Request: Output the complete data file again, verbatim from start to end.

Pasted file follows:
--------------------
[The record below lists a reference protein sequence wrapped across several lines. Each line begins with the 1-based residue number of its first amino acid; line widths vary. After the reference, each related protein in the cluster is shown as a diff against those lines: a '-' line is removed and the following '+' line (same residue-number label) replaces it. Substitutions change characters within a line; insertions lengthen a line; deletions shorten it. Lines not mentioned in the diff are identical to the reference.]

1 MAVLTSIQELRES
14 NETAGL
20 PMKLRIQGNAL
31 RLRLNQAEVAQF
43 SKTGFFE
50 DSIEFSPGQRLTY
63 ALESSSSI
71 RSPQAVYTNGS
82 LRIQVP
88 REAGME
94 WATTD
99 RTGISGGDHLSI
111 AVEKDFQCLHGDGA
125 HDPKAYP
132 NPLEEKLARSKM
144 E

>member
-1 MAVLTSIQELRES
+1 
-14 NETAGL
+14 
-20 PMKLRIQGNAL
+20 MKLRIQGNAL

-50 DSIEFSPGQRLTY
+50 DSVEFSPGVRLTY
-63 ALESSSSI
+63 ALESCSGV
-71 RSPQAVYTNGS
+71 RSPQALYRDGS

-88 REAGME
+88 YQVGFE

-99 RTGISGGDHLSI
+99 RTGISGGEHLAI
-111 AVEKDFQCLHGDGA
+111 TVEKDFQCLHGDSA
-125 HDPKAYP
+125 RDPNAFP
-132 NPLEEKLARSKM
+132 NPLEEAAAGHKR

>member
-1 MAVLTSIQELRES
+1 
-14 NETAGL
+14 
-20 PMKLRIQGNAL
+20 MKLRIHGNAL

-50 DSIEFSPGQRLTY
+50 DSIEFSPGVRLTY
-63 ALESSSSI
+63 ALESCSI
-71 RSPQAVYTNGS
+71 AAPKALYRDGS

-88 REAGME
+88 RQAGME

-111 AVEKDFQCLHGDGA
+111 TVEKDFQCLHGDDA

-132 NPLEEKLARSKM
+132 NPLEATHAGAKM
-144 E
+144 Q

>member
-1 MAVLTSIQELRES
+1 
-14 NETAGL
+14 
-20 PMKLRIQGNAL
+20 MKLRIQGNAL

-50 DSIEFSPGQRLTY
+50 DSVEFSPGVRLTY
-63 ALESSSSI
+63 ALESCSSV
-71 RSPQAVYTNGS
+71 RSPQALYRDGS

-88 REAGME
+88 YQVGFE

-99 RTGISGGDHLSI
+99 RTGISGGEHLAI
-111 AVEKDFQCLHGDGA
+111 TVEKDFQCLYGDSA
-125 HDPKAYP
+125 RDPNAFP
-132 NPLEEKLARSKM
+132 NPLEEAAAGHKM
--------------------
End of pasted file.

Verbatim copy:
[The record below lists a reference protein sequence wrapped across several lines. Each line begins with the 1-based residue number of its first amino acid; line widths vary. After the reference, each related protein in the cluster is shown as a diff against those lines: a '-' line is removed and the following '+' line (same residue-number label) replaces it. Substitutions change characters within a line; insertions lengthen a line; deletions shorten it. Lines not mentioned in the diff are identical to the reference.]

1 MAVLTSIQELRES
14 NETAGL
20 PMKLRIQGNAL
31 RLRLNQAEVAQF
43 SKTGFFE
50 DSIEFSPGQRLTY
63 ALESSSSI
71 RSPQAVYTNGS
82 LRIQVP
88 REAGME
94 WATTD
99 RTGISGGDHLSI
111 AVEKDFQCLHGDGA
125 HDPKAYP
132 NPLEEKLARSKM
144 E

>member
-1 MAVLTSIQELRES
+1 
-14 NETAGL
+14 
-20 PMKLRIQGNAL
+20 MKLRIQGNAL

-50 DSIEFSPGQRLTY
+50 DSVEFSPGVRLTY
-63 ALESSSSI
+63 ALESCSGV
-71 RSPQAVYTNGS
+71 RSPQALYRDGS

-88 REAGME
+88 YQVGFE

-99 RTGISGGDHLSI
+99 RTGISGGEHLAI
-111 AVEKDFQCLHGDGA
+111 TVEKDFQCLHGDSA
-125 HDPKAYP
+125 RDPNAFP
-132 NPLEEKLARSKM
+132 NPLEEAAAGHKR

>member
-1 MAVLTSIQELRES
+1 
-14 NETAGL
+14 
-20 PMKLRIQGNAL
+20 MKLRIHGNAL

-50 DSIEFSPGQRLTY
+50 DSIEFSPGVRLTY
-63 ALESSSSI
+63 ALESCSI
-71 RSPQAVYTNGS
+71 AAPKALYRDGS

-88 REAGME
+88 RQAGME

-111 AVEKDFQCLHGDGA
+111 TVEKDFQCLHGDDA

-132 NPLEEKLARSKM
+132 NPLEATHAGAKM
-144 E
+144 Q

>member
-1 MAVLTSIQELRES
+1 
-14 NETAGL
+14 
-20 PMKLRIQGNAL
+20 MKLRIQGNAL

-50 DSIEFSPGQRLTY
+50 DSVEFSPGVRLTY
-63 ALESSSSI
+63 ALESCSSV
-71 RSPQAVYTNGS
+71 RSPQALYRDGS

-88 REAGME
+88 YQVGFE

-99 RTGISGGDHLSI
+99 RTGISGGEHLAI
-111 AVEKDFQCLHGDGA
+111 TVEKDFQCLYGDSA
-125 HDPKAYP
+125 RDPNAFP
-132 NPLEEKLARSKM
+132 NPLEEAAAGHKM